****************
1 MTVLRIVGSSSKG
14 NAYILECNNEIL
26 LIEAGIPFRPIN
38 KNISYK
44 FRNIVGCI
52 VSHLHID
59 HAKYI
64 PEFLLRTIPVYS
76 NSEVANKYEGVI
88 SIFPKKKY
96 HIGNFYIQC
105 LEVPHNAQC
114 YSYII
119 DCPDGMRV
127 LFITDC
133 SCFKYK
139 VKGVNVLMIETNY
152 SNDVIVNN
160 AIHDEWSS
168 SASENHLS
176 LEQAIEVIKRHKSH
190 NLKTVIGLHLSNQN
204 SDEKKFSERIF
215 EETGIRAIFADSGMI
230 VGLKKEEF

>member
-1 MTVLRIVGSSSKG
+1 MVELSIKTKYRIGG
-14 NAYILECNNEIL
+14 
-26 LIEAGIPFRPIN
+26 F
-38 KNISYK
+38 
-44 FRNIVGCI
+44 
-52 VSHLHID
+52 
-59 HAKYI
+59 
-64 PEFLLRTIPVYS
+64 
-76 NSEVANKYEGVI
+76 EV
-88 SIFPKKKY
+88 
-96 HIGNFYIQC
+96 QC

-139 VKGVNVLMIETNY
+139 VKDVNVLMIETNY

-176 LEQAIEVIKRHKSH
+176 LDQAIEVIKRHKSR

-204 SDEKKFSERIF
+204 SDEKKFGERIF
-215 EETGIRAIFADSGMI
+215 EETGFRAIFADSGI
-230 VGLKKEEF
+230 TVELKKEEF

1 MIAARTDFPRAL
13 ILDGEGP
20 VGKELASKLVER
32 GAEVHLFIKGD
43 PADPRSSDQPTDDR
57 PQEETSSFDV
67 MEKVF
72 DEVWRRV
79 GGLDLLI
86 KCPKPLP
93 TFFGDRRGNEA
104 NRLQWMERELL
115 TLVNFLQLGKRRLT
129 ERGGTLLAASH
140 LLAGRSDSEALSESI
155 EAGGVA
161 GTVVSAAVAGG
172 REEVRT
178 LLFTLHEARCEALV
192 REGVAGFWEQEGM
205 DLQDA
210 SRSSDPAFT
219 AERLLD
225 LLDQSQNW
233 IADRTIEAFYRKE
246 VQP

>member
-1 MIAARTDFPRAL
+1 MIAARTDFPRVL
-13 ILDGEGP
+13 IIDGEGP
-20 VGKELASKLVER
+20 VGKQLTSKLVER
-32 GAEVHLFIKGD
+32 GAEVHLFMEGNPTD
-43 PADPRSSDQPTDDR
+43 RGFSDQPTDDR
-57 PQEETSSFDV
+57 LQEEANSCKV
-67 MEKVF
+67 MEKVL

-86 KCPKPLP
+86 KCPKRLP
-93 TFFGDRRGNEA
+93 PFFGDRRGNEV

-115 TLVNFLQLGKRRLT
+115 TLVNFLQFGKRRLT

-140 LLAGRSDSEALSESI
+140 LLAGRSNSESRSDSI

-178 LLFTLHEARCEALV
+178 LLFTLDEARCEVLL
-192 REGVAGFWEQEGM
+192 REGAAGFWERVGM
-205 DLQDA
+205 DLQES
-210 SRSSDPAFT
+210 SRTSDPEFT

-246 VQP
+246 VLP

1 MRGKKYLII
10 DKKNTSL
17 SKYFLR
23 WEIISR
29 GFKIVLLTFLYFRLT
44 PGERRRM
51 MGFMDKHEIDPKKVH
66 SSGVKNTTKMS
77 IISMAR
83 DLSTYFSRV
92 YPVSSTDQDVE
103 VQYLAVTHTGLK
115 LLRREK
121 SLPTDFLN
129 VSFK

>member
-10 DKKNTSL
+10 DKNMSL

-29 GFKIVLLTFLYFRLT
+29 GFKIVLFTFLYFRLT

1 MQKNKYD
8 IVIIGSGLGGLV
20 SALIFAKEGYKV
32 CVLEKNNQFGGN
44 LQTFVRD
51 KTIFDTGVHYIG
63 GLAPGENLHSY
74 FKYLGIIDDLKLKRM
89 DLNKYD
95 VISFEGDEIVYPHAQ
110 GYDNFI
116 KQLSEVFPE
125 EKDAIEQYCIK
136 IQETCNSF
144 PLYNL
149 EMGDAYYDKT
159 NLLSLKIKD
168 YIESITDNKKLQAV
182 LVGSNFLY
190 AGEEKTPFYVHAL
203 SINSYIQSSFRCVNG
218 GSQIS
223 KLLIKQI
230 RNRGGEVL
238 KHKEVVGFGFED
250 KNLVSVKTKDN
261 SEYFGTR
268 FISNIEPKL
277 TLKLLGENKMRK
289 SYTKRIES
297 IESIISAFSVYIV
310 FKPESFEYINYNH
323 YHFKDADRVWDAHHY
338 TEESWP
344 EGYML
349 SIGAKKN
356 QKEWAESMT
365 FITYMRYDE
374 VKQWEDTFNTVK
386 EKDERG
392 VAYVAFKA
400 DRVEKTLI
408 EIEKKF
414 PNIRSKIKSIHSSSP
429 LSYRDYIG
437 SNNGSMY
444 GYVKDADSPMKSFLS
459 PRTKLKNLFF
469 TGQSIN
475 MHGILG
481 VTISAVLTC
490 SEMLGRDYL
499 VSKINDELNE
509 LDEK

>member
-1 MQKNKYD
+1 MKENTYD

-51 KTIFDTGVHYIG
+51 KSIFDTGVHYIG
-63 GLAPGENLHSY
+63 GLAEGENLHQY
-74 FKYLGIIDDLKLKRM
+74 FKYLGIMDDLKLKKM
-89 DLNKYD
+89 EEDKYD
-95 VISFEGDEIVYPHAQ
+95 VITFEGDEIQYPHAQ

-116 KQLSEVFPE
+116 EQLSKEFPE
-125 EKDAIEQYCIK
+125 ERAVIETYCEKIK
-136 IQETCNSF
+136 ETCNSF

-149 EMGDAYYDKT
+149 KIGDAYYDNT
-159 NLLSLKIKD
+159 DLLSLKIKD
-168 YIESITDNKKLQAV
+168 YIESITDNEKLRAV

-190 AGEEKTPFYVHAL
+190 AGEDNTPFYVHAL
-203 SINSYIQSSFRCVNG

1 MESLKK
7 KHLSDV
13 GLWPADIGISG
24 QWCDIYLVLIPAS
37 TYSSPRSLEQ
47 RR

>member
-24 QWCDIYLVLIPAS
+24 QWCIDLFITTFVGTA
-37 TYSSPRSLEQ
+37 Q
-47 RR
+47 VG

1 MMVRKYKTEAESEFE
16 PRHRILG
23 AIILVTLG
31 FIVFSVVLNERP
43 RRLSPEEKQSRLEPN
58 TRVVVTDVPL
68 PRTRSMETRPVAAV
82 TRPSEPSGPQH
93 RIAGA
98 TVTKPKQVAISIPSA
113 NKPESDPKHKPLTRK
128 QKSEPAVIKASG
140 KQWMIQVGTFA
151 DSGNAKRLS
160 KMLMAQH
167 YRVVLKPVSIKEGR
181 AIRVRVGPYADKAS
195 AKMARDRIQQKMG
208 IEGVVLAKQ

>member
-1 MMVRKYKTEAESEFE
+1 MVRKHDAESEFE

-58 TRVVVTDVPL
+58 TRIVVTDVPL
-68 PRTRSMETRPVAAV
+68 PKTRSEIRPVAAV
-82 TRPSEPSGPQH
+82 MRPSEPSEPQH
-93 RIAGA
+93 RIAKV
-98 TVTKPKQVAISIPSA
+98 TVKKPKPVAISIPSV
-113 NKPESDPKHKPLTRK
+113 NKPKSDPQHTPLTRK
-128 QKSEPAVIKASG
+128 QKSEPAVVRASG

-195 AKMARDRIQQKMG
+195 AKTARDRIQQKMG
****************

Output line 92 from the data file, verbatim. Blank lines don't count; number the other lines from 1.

-32 GAEVHLFIKGD